The Committee Will Steer Legislation for Colorado National Monument
GRAND JUNCTION – Following years of public input and meetings, U.S. Senator Mark Udall (D-Colo.), chairman of the U.S. Senate National Parks Subcommittee, and U.S. Rep. Scott Tipton (R-Colo.), who serves on the House Committee on Natural Resources, announced the formation of a local executive committee to help them craft discussion-draft legislation to redesignate the Colorado National Monument as a national park.
Announced on Saturday, June 8, the five-member executive committee will work with Udall and Tipton to produce discussion-draft legislation that addresses local residents' concerns and find a way to move forward on the park's plan. Following completion of the executive committee’s work, Udall and Tipton will hold a public comment period for the community to provide feedback on the discussion draft.
"The Colorado National Monument is one of our state's most recognizable and stunning public lands. I am proud that Congressman Tipton and I have joined together to form this local executive committee to keep the conversation going on the Colorado National Monument's future," Udall said. "I look forward to working with these community leaders to draft legislation that addresses local concerns while also finding a bipartisan, common-sense way forward to honor John Otto's original vision for the Colorado National Monument."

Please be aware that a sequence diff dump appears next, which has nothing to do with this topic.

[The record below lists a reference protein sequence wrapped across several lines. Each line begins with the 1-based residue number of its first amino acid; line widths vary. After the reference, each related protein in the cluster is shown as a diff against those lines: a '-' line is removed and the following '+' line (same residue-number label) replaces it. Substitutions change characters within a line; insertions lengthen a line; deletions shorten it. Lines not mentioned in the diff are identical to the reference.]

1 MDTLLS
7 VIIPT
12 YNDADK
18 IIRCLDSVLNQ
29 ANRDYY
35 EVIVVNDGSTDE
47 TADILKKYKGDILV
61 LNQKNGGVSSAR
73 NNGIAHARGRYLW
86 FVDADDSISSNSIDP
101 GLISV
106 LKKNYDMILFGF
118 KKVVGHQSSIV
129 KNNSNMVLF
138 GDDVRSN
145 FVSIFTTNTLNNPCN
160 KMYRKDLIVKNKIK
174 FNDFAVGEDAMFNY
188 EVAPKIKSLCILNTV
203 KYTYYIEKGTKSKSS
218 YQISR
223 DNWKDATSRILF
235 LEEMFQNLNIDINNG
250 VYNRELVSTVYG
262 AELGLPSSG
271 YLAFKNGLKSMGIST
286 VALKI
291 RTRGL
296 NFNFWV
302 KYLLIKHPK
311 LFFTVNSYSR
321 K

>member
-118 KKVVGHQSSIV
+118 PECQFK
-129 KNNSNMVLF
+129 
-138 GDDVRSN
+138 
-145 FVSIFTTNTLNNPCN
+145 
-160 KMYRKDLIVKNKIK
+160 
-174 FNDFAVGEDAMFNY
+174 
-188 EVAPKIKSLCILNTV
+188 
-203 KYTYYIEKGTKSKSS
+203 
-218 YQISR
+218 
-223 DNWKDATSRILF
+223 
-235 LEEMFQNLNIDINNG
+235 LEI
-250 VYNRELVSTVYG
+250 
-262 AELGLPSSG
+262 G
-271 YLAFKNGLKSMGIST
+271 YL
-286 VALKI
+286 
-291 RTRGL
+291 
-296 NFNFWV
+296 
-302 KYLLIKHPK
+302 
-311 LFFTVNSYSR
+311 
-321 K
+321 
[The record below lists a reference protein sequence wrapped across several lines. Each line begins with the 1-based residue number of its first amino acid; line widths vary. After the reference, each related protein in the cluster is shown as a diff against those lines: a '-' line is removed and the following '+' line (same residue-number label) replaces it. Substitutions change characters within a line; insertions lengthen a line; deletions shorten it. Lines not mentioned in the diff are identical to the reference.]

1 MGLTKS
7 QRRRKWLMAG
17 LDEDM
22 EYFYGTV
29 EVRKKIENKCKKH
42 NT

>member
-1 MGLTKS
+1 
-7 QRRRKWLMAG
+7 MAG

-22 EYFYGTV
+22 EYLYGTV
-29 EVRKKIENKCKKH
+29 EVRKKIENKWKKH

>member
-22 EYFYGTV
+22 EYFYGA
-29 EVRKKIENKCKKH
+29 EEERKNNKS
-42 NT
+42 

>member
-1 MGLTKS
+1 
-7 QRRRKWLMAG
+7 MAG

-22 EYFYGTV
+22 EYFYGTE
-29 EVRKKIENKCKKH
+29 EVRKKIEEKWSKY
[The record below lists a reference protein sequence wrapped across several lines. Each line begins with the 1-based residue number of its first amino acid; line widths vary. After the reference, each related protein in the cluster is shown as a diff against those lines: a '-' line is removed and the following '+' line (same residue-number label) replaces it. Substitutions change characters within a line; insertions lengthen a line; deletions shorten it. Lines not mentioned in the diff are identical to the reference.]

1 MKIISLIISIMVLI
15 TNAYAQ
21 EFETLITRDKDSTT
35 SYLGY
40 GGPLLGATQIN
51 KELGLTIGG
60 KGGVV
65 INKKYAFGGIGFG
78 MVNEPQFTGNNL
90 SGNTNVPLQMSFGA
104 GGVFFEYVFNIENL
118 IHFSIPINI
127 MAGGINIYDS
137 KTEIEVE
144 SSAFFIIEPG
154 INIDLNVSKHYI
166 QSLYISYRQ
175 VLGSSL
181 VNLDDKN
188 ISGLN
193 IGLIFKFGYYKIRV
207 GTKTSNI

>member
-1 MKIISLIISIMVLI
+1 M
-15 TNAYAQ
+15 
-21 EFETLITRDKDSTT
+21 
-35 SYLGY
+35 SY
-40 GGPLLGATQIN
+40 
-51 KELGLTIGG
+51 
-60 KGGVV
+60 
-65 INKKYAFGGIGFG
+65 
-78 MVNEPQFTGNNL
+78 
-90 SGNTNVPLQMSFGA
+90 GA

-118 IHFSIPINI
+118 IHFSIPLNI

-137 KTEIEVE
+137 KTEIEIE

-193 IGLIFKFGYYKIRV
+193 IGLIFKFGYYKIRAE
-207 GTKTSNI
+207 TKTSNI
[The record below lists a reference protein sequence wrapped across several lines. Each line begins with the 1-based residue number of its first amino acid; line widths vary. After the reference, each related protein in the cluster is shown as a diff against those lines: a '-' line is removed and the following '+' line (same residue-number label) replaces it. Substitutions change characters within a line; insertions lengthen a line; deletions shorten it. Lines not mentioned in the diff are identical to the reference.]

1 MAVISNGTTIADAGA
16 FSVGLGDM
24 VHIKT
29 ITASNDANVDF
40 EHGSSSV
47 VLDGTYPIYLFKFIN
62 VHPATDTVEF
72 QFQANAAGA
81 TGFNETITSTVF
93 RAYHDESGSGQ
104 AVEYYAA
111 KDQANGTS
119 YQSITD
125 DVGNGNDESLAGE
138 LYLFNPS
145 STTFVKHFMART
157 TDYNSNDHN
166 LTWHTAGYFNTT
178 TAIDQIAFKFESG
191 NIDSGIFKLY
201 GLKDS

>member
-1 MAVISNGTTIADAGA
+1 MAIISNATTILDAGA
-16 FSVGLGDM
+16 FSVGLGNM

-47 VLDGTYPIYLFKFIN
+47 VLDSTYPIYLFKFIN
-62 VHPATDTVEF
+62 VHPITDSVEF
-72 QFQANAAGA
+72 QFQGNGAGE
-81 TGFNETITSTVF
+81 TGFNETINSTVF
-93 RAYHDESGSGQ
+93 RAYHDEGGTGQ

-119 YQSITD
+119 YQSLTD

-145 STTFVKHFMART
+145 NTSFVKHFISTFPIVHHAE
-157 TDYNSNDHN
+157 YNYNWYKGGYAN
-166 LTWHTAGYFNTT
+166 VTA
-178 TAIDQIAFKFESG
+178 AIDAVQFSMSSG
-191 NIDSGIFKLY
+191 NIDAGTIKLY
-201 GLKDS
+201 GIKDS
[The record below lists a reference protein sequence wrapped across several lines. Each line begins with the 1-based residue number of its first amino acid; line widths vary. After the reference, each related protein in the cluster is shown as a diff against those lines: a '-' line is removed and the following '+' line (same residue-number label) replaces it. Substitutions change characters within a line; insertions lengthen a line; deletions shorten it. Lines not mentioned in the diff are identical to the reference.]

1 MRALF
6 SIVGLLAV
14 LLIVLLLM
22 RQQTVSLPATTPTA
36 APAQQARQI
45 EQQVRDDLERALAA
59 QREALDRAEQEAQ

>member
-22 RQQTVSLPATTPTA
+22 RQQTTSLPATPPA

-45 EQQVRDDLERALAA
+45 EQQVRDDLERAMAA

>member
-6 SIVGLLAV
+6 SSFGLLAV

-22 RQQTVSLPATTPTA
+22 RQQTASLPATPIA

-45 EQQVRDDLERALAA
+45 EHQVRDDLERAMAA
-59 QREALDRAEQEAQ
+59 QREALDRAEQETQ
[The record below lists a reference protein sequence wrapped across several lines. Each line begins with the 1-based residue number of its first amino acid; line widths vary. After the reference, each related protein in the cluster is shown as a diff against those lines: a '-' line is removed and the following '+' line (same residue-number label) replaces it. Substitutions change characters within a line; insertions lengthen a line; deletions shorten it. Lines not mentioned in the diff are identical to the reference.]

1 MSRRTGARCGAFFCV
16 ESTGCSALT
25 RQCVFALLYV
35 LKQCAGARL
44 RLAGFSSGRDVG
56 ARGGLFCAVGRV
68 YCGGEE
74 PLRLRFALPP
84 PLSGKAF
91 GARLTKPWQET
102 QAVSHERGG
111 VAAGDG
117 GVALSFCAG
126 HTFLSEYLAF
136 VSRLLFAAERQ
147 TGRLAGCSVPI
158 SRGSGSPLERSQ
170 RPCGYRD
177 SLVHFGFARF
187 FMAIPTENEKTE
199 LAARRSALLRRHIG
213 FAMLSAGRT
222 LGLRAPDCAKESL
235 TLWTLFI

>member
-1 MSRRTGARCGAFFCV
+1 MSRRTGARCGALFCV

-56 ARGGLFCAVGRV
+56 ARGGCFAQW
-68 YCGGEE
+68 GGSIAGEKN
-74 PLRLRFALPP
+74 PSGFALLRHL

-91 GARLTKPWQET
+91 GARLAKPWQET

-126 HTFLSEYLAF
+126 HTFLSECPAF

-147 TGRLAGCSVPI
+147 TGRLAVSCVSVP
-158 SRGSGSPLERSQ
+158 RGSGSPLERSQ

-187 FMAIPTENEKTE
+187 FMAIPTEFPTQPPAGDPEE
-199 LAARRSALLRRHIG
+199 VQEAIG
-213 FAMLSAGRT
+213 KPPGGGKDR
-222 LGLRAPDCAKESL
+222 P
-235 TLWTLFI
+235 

The executive committee, which will meet periodically over the next several months to help draft legislation, is made up of:
- Kristi Pollard, former director of development at Colorado Mesa University;
- Warren Gore, a Glade Park rancher and chairman of Udall and Tipton's recent Colorado National Monument working group;
- Ginny McBride, chairwoman of the Colorado National Monument Association Board of Directors;
- Michael Burke, chairman of the Grand Junction Area Chamber of Commerce; and,
- Jamie Lummis, a member of the Grand Junction Economic Partnership and the USA Pro Cycling Challenge organizing committee.
"The Colorado National Monument is an integral part of the lives of Mesa County residents,” Tipton said. “The Monument inspires wonder in all who behold the red cliffs, provides opportunities for prosperity in the region, as well as an escape from the rigors of daily life With respect for the role the Monument plays in the community, Senator Udall and I are pleased to announce the formation of a committee, and with it, the next step towards achieving the best possible outcome for the Monument and people of Mesa County."
The formation of the executive committee follows more than a year's worth of work by the Colorado National Monument working group, which explored the implications, benefits and possible issues of redesignating the monument as a park.